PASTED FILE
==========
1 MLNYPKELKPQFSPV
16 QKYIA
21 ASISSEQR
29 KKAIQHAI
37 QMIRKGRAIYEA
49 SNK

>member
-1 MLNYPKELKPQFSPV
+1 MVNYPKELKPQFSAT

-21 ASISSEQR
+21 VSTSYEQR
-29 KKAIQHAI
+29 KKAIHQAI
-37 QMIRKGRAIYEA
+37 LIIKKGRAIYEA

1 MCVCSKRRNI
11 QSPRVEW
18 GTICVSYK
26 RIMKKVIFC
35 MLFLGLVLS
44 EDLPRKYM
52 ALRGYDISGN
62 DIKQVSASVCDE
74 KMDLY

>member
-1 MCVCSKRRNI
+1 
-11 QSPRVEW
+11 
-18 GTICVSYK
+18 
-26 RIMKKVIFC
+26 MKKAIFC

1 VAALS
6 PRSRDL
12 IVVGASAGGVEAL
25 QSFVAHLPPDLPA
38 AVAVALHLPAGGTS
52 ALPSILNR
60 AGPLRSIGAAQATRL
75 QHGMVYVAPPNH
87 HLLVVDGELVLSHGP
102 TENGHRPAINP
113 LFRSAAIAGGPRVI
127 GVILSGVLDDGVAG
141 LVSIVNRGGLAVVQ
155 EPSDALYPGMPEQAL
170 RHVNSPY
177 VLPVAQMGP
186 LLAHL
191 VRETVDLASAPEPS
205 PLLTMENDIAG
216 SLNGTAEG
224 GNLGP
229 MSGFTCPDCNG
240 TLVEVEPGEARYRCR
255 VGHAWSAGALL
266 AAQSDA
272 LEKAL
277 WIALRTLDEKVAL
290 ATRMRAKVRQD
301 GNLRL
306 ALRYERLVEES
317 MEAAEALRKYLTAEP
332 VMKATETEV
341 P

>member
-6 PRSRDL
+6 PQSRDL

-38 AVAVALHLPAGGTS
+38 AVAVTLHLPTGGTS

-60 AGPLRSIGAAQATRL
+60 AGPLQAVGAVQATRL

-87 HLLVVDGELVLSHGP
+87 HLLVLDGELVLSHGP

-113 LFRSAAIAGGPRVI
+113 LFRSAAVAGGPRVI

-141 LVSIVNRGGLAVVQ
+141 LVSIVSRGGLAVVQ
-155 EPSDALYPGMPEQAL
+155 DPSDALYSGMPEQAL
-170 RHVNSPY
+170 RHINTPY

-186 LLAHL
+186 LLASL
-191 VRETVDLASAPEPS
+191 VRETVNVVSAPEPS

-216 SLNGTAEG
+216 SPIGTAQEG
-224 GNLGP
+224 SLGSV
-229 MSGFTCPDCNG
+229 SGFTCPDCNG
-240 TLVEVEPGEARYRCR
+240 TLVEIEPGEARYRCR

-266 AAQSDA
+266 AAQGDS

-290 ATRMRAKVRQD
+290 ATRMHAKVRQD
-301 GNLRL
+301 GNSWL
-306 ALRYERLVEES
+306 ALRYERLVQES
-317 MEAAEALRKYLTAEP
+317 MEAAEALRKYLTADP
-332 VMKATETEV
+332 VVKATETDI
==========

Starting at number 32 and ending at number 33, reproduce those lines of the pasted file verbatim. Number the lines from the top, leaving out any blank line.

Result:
-26 RIMKKVIFC
+26 MKKAIFC